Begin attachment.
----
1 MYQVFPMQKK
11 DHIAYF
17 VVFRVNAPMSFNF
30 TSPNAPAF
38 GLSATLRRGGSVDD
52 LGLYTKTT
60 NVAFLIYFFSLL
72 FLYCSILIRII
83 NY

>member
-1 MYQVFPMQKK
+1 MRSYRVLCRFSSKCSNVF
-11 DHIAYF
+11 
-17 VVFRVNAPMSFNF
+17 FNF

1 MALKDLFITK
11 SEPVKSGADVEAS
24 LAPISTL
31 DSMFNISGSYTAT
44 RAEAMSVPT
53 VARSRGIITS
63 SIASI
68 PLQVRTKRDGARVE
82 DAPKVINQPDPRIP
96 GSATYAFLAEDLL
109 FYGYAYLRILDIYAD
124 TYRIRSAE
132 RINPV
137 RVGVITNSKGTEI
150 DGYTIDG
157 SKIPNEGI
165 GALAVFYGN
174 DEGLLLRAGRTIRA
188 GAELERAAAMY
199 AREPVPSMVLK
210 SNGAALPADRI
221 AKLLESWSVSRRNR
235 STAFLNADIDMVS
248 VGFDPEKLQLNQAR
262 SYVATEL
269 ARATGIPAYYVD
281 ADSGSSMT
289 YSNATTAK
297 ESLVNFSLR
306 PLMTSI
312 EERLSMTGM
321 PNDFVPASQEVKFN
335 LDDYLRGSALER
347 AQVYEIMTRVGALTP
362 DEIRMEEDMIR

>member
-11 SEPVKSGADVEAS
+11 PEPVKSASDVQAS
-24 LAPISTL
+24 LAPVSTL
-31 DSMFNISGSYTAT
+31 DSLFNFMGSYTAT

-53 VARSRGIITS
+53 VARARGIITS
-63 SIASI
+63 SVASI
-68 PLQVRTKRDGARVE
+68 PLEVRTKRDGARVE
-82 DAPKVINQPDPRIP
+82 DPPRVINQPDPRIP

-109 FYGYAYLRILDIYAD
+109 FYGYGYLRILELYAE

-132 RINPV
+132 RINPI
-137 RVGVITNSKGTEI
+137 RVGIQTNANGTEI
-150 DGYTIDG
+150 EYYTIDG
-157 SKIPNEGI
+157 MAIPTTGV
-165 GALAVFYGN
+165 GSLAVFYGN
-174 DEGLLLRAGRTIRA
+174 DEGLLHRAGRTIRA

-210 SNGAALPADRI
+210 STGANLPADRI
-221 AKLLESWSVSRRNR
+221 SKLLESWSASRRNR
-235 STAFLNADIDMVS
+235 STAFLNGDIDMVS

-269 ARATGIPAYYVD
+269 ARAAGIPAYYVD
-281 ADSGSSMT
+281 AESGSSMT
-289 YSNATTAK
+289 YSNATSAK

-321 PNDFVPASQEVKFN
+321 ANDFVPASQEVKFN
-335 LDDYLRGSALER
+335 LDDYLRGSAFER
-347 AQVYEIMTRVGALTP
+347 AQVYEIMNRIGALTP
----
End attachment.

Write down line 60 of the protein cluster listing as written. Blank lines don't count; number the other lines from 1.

+53 VARARGIITS